The two essential elements of this dance are the forward-backward basic as described above and the cross-body lead. In this pattern, the leader steps forward on 1, steps to the right on 2-3 while turning 90 degrees counter-clockwise (facing to the left), leaving the slot open. The follower then steps straight forward on 5-6 and turns on 7-8, while the leader makes another 90 degrees counter-clockwise and slightly forward, coming back into the slot. After these 8 counts, the leader and follower have exchanged their positions.
Albert Torres, Laura Canellias and Joe Cassini are credited for the early development and growth of L.A. Style Salsa. Later, such dancers as Alex Da Silva, Edie Lewis, Joby Martinez, Josie Neglia, Liz Lira, Johnny and Francisco Vazquez and Janette Valenzuela are often credited with developing the L.A. style of salsa dancing as we know it today.
New York Style
New York style is danced in a line similar to LA Style salsa. However, unlike LA style, it is danced on the second beat of the music (“on 2”), and the follower steps forward on the first measure of the music, not the leader. The etiquette of New York Style is strict about remaining in the “slot” and avoiding traveling dancing in a sandbox area with a lot of spins, turns and styling. There is greater emphasis on performing “shines” in which dancers separate themselves and dance solo with intricate footwork and styling for a time–suspected origins from Swing and New York Tap.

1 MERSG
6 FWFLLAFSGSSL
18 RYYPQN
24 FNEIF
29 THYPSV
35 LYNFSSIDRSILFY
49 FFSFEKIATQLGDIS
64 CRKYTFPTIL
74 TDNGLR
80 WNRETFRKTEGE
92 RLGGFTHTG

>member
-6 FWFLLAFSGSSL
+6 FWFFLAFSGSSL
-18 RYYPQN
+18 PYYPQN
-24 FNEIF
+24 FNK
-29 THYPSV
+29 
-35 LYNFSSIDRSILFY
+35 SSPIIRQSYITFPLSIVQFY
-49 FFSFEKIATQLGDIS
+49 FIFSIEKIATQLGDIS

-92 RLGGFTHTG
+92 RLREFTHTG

Though he did not create New York style salsa, Eddie Torres is credited with popularizing it, and for having the follower step forward on the second beat of the first measure.
There are two distinct developments of New York salsa as a music and dance genre: